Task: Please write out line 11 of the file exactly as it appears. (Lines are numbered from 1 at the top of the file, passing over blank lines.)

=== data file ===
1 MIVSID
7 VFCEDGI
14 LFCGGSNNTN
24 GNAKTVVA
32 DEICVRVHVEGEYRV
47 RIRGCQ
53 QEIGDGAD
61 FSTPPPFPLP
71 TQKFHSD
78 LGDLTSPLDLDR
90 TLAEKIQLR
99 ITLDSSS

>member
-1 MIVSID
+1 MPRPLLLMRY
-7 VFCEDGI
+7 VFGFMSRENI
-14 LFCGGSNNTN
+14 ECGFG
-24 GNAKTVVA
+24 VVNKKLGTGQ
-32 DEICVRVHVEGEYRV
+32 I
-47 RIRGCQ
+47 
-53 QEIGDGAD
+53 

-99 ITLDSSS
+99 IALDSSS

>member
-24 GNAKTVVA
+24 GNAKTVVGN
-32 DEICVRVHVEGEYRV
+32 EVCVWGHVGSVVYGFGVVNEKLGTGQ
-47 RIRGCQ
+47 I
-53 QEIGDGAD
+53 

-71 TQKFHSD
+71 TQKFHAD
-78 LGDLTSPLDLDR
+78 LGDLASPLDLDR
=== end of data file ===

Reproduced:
90 TLAEKIQLR